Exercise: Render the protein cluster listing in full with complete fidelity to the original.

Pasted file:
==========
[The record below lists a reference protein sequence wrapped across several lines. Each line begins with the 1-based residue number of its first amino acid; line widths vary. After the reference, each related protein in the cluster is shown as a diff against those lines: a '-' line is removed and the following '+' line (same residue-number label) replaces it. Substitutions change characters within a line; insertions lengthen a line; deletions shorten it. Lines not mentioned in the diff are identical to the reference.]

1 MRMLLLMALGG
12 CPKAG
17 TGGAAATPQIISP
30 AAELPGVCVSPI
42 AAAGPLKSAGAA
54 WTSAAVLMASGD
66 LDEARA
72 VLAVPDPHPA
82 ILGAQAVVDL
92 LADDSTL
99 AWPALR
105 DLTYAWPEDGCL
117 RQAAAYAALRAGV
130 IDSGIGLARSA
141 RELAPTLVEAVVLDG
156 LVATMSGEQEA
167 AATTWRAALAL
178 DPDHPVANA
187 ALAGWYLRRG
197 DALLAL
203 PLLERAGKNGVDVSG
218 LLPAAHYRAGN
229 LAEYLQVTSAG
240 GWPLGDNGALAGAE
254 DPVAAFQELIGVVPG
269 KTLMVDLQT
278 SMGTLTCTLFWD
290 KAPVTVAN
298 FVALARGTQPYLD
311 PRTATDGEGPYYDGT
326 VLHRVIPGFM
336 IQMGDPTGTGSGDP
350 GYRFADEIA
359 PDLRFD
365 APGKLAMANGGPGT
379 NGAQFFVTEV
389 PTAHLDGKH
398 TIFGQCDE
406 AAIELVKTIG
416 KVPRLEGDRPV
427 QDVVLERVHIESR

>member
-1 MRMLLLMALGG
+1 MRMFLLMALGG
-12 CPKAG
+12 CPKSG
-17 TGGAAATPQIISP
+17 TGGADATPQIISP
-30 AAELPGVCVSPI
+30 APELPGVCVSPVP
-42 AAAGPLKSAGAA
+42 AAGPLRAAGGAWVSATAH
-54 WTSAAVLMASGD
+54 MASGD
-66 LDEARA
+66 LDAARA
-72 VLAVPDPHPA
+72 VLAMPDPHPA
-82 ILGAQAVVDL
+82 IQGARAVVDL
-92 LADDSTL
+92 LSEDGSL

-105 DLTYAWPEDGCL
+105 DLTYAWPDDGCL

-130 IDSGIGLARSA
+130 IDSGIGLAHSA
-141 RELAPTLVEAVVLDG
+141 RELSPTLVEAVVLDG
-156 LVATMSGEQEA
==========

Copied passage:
[The record below lists a reference protein sequence wrapped across several lines. Each line begins with the 1-based residue number of its first amino acid; line widths vary. After the reference, each related protein in the cluster is shown as a diff against those lines: a '-' line is removed and the following '+' line (same residue-number label) replaces it. Substitutions change characters within a line; insertions lengthen a line; deletions shorten it. Lines not mentioned in the diff are identical to the reference.]

1 MRMLLLMALGG
12 CPKAG
17 TGGAAATPQIISP
30 AAELPGVCVSPI
42 AAAGPLKSAGAA
54 WTSAAVLMASGD
66 LDEARA
72 VLAVPDPHPA
82 ILGAQAVVDL
92 LADDSTL
99 AWPALR
105 DLTYAWPEDGCL
117 RQAAAYAALRAGV
130 IDSGIGLARSA
141 RELAPTLVEAVVLDG
156 LVATMSGEQEA
167 AATTWRAALAL
178 DPDHPVANA
187 ALAGWYLRRG
197 DALLAL
203 PLLERAGKNGVDVSG
218 LLPAAHYRAGN
229 LAEYLQVTSAG
240 GWPLGDNGALAGAE
254 DPVAAFQELIGVVPG
269 KTLMVDLQT
278 SMGTLTCTLFWD
290 KAPVTVAN
298 FVALARGTQPYLD
311 PRTATDGEGPYYDGT
326 VLHRVIPGFM
336 IQMGDPTGTGSGDP
350 GYRFADEIA
359 PDLRFD
365 APGKLAMANGGPGT
379 NGAQFFVTEV
389 PTAHLDGKH
398 TIFGQCDE
406 AAIELVKTIG
416 KVPRLEGDRPV
427 QDVVLERVHIESR

>member
-1 MRMLLLMALGG
+1 MRMFLLMALGG
-12 CPKAG
+12 CPKSG
-17 TGGAAATPQIISP
+17 TGGADATPQIISP
-30 AAELPGVCVSPI
+30 APELPGVCVSPVP
-42 AAAGPLKSAGAA
+42 AAGPLRAAGGAWVSATAH
-54 WTSAAVLMASGD
+54 MASGD
-66 LDEARA
+66 LDAARA
-72 VLAVPDPHPA
+72 VLAMPDPHPA
-82 ILGAQAVVDL
+82 IQGARAVVDL
-92 LADDSTL
+92 LSEDGSL

-105 DLTYAWPEDGCL
+105 DLTYAWPDDGCL

-130 IDSGIGLARSA
+130 IDSGIGLAHSA
-141 RELAPTLVEAVVLDG
+141 RELSPTLVEAVVLDG
-156 LVATMSGEQEA